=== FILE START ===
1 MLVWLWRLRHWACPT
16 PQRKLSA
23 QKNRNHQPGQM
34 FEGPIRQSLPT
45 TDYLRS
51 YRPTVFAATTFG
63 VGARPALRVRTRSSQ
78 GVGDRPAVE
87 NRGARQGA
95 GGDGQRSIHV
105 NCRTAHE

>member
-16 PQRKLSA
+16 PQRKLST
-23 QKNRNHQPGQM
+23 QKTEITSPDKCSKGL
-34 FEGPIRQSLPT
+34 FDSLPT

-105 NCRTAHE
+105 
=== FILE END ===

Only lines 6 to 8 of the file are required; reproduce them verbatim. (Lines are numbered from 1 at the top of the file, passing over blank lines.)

51 YRPTVFAATTFG
63 VGARPALRVRTRSSQ
78 GVGDRPAVE